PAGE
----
Why Non-Techies Should Use Free Software - 2020-08-08
These are the four freedoms that a program must legally provide in order for it to be considered Free Software. Often times, when trying to convince non-techies of the advantages of Free Software, these freedoms seem very abstract and, to be honest, useless to them. They may see the advantages of freedom 0, but freedoms 1-3 all seem to either be for programmers or something they would just never use, and don't need others to have the ability to use. However, those of us who are familiarized with Free Software know that even non-programmers can benefit greatly from using Free Software, or (what's the same) avoiding proprietary software. And for this, I like to use a little anecdote of when I first started to advocate for Free Software, when I wasn't even an avid programmer.
I believe I've mentioned this story twice now, but never in this context (usually always in my criticisms of Apple). The story goes that when I was 16 I had my own laptop which was a hand-me-down, my father's old work computer. It was a Dell Latitude - I can't remember specifically which model, but it had a port to connect to a dial-up modem. The laptop was rather old, so it couldn't run Windows, and so I began to use GNU/Linux. This was, at the time, a purely pragmatic choice, not a conviction. However, my family (aside from my father) generally used Apple products, so my music player was an Apple iPod. For a year I synced my music with the family macbook, until I decided to move my music to my own laptop so as to become fully independent of the family computer. So I migrated all my music to my laptop, installed Banshee (a program to manage music libraries, like iTunes), and synced my music to the iPod. Or so I thought. When Banshee told me the music had finished syncing I ejected and unplugged the iPod, scrolled through the music catalogue and found that... nothing had changed. As if it hadn't synced. I won't bother you with the details of my troubleshooting this problem, but eventually I found out that the filesystem that Apple uses on their iPods has a journaling feature enabled that was not supported by the drivers that Linux had at the time, but luckily I could turn off the journaling from a Mac computer. So I did that, came back, synced my music and it worked... for a time. Then, another day, the battery on my iPod was low so I turned it off. I came back home, charged it, turned it on. Then later I tried to sync some new music on to the iPod and, wouldn't you know it, the journaling system was back on. Every time the iPod got restarted the journaling system would be enabled. Which meant that every time the iPod got restarted I had to plug it back into the macbook in order to turn of the journaling.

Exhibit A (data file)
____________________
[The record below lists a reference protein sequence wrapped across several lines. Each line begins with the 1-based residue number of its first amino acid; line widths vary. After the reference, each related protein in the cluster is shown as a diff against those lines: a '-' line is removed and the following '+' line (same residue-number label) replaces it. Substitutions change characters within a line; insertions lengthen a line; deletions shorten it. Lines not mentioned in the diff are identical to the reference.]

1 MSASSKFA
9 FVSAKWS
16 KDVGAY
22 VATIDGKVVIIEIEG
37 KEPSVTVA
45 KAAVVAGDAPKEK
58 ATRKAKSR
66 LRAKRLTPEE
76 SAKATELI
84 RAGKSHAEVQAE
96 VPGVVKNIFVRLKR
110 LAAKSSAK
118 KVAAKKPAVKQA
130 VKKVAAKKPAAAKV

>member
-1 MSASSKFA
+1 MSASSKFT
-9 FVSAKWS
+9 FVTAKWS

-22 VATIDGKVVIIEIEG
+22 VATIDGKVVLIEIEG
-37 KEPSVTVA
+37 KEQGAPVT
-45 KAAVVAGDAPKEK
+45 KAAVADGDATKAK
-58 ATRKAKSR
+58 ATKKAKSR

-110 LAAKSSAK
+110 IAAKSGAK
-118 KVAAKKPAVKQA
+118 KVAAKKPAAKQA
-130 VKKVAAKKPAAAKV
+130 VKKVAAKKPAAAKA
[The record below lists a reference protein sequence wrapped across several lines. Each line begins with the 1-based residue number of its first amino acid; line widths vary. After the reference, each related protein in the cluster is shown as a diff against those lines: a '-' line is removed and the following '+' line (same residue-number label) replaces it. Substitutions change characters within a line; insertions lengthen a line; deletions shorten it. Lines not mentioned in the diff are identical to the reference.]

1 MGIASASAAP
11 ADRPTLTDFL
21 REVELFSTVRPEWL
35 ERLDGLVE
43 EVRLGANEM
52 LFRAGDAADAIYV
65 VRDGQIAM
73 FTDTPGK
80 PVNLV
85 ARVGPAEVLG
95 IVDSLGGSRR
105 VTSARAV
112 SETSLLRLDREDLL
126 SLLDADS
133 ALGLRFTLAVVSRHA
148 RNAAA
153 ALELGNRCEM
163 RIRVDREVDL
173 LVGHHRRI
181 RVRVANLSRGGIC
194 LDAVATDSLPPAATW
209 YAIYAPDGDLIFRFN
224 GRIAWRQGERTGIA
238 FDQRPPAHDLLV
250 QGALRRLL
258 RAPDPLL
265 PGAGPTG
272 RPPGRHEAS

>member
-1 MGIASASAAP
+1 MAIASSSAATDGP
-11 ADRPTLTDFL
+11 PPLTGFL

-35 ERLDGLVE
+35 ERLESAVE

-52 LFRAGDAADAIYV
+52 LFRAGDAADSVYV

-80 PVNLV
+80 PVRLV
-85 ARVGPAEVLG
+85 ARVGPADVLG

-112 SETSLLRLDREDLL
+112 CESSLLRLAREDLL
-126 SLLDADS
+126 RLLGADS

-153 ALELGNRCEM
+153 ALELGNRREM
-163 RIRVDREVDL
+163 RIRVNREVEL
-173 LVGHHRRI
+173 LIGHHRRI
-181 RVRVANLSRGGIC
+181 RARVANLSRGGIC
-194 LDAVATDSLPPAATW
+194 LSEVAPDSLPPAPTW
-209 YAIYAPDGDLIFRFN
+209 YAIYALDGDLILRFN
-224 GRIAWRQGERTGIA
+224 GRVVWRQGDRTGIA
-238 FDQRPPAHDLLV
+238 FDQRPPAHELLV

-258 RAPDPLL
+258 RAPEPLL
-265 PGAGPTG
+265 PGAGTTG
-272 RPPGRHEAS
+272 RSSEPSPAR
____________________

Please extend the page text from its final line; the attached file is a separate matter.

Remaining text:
At a first glance, many non-techies may assume that this is the fault of Linux for not fully supporting the filesystem. But it is in fact the fault of Apple, who did not wish to disclose documentation on how to write the drivers to interact with the filesystem. Where the filesystem used on the iPod documented, and the source for its usage available, any driver developer could have (and would have) been able to create a fully functional driver.
The injustice here is that despite having bought an iPod, I was not the real owner of that iPod. Apple was. I was simply renting it. For Apple was able to tell me what kind of software I can use their product with, despite it being my property. And this isn't something that affected me because I'm a programmer, but rather it's something that affects anyone who uses proprietary products. They tell you what to do with your property because it's beneficial for their business.
Since then, I aimed to eliminate all proprietary software from my life (with varying degrees of success). I always looked for the software which would grant me the most control over my system. I aimed to be the one true owner of my system in its entirety. And this can only be accomplished by using Free Software.